Small farms, big troubles
By Stephanie Merry
Friday, June 17, 2011
The documentary “Farmageddon” peddles food for thought, posing such questions as: Why is it so easy to buy cigarettes but so difficult to purchase raw, unpasteurized milk? A pack of Marlboros arguably has no benefit beyond a temporary buzz — and has plenty of drawbacks — while raw milk is loaded with nutrients but carries a small risk of E. coli, that potentially lethal bacteria we now know can crop up on bean sprouts or spinach.
That is just one of the compelling curiosities unveiled in Kristin Canty’s surprisingly engrossing documentary, a worthy addition to the growing annals of movies and books advocating for sustainable farming methods.
The topic of raw milk seems admittedly obscure. Given that it isn’t available in all states, many Americans might not have heard of it (although spend some time in Berkeley, Calif., and you might unintentionally become an expert). Regardless of the food in question, the subject serves as an effective entry point to consider a much larger, more troubling story that begs viewers to wonder why the government has spent so much time and money cracking down on small farms. Given some of the astonishing episodes of government raids in recent years, Canty is wise to simply let individual stories do the talking.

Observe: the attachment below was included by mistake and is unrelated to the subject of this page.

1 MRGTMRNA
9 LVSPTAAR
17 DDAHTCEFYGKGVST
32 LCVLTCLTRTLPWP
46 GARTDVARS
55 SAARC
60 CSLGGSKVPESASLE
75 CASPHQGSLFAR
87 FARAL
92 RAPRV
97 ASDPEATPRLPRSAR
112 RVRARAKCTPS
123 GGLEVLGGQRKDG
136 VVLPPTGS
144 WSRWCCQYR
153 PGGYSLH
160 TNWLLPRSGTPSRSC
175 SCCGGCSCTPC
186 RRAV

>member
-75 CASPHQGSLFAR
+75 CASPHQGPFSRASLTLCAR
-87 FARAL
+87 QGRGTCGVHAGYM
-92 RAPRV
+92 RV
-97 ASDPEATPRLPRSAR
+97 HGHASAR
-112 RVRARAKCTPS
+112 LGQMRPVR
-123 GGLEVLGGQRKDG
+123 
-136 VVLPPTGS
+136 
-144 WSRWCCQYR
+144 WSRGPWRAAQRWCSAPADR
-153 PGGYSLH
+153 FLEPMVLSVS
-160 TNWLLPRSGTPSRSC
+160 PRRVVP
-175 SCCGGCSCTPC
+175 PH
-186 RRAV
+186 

The documentary travels from Vermont to Virginia and New York to Georgia to investigate the interplay of politics and small agriculture. The film asserts that in one case, federal agents spent a million dollars surveilling a family on a small sheep farm before confiscating all of the animals and euthanizing them. The reason purportedly was mad cow disease, although there haven’t been occurrences of the disease in sheep before or since, and documents that were unsealed thanks to a court order revealed that the animals in question were not carriers.
Meanwhile, a Mennonite farmer was arrested after armed federal agents took $65,000 worth of his food and equipment, even though he had been explicitly told that his business practices were perfectly legitimate. Those are just a couple of the many strange stories that involve seemingly needless raids on small farms, some of which put the owners out of business.
The movie probably could do without voice-overs from Canty or the opening scenes, all of which are replayed later in the film, but those are small quibbles with what becomes a convincing argument that would do the original muckrakers proud.
Given the rise of farmers markets and increasing interest in buying locally, this is a film well worth a watch. Of course, as one interviewee admits, not all small farms are good, nor are all big farms bad. Even so, who benefits by putting the underdog at a disadvantage? That might be the the most compelling question of all.
Contains nothing objectionable.